Faris is in favor of eliminating judges’ lifetime tenure and replaces it with nonrenewable 18-year term limits as proposed by the impartial group ‘Fix The Court’. This would lower the stakes of confirmation battles.
Term limits would, however, need a constitutional amendment to enact unless nominees pledge to voluntarily step down after 18 years. If only one party’s nominees pledge this, it would effectively be a form of unilateral disarmament. On the other hand, court-packing would only require a simple act of Congress, possibly pressuring Republicans into compromising by accepting term limits.
Faris concludes that if the conservative right is not willing to support the idea, as is almost certainly due to political calculations in the short term, Democrats should use their constitutional power to pack the Court, thereby protecting the legislation required by the American majority.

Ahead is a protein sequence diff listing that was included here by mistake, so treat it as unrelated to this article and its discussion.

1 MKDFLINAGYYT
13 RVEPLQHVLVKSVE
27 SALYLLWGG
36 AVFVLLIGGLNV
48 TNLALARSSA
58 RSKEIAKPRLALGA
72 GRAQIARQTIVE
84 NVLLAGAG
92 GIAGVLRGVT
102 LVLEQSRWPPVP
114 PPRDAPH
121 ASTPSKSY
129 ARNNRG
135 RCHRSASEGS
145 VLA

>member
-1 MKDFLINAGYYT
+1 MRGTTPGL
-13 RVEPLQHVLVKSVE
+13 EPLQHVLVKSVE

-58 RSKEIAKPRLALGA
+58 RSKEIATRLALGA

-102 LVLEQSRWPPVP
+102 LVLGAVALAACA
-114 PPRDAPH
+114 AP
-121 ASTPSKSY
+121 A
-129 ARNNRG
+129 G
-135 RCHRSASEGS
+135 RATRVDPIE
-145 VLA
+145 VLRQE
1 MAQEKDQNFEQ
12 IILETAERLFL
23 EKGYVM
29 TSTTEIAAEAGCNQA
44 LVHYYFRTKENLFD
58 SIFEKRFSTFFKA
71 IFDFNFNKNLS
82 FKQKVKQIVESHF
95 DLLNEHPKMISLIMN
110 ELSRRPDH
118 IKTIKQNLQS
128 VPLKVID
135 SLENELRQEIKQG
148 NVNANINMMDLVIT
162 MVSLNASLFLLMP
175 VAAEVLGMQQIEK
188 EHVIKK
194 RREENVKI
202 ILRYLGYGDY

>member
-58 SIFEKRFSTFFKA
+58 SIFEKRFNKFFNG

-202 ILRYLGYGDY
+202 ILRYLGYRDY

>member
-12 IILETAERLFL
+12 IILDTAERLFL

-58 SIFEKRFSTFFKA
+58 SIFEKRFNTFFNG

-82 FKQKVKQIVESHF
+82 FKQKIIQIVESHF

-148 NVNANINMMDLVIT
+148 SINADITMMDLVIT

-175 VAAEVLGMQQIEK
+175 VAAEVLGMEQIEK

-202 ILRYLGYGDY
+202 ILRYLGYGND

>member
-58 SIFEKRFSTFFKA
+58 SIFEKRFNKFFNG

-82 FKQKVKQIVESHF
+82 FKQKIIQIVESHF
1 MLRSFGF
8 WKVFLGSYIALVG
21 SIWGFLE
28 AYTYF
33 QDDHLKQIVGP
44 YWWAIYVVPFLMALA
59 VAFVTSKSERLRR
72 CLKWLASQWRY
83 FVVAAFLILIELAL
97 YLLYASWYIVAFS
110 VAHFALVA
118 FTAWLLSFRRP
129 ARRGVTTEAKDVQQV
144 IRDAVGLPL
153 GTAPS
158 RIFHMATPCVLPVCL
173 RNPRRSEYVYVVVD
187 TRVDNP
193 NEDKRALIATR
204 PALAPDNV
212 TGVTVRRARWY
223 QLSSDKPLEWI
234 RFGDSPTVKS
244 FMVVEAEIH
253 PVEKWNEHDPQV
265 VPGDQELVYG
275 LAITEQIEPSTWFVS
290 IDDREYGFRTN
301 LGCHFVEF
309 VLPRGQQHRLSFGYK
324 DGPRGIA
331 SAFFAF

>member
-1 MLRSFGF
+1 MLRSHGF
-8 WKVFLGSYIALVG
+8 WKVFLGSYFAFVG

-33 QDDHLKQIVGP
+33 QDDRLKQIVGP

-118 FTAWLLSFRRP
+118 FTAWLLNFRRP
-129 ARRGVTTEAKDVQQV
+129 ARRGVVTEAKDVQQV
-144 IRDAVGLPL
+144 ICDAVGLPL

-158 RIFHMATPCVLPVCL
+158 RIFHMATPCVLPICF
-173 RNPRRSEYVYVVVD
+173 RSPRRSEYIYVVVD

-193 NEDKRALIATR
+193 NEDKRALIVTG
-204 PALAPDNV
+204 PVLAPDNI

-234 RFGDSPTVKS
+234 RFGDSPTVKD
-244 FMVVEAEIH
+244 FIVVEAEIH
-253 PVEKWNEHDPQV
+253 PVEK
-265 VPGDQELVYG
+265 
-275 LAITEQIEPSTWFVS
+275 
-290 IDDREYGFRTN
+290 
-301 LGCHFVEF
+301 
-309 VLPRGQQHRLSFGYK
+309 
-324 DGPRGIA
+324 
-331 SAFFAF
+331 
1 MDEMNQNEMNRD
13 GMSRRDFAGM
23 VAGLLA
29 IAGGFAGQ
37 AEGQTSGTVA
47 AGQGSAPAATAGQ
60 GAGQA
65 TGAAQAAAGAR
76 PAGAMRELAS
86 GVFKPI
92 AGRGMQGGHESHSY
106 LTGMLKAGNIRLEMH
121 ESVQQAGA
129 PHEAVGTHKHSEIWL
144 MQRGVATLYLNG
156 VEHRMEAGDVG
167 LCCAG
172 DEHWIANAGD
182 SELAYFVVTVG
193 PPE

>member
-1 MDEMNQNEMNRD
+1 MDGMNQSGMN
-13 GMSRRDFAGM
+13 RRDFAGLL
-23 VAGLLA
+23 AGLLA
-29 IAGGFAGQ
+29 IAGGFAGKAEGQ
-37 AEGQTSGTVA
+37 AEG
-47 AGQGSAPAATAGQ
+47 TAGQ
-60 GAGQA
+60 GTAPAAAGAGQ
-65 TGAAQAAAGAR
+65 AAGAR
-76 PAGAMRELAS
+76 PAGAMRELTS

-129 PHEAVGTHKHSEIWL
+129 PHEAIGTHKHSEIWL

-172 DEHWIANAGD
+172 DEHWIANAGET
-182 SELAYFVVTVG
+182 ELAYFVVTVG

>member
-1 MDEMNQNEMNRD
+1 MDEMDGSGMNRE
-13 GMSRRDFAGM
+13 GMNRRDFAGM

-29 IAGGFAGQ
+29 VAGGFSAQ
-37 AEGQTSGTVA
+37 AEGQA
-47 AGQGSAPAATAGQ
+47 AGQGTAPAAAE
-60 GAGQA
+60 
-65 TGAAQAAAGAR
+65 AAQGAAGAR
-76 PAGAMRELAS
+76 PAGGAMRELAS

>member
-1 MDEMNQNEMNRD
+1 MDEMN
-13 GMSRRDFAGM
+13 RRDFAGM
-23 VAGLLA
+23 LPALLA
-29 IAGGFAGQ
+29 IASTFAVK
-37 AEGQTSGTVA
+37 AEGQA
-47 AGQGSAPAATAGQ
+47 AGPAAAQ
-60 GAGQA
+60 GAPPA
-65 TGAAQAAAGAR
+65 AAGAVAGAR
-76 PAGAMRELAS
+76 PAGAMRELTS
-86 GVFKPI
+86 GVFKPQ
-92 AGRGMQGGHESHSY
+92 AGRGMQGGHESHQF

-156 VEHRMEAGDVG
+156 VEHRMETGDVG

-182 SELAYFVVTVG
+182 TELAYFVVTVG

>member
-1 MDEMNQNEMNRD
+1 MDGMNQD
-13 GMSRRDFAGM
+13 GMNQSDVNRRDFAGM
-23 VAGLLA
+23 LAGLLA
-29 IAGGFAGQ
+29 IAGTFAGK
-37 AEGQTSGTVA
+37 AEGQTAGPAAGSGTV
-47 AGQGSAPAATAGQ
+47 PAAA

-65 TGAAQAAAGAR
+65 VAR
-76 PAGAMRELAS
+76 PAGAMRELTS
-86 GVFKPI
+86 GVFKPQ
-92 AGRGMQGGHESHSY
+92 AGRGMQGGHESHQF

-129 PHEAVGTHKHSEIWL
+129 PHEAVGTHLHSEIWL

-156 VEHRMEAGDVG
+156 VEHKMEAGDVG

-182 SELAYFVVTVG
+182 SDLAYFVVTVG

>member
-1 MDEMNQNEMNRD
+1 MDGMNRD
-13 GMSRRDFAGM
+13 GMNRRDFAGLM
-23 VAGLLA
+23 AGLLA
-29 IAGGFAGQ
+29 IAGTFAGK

Numerous liberal/leftist writers echo Faris’ arguments in the reverberation of Kennedy retiring. In the Outline, a well-known Twitter dog lawyer, @kept_simple, argues that increasing the Court’s size is a response entirely proportional to the GOP’s abuse of process that is justified by Gorsuch’s appointment. In moving the Court to a possible 5 to 4 conservative majority from a 5 to 4 liberal majority, the Republicans essentially steal two votes. This increase in the Court justices to 11 would simply rebalance that which was taken.
A fellow at the Roosevelt Institute and political scientist, Todd Tucker, argues using Jacobin’s policy outcomes as a basis.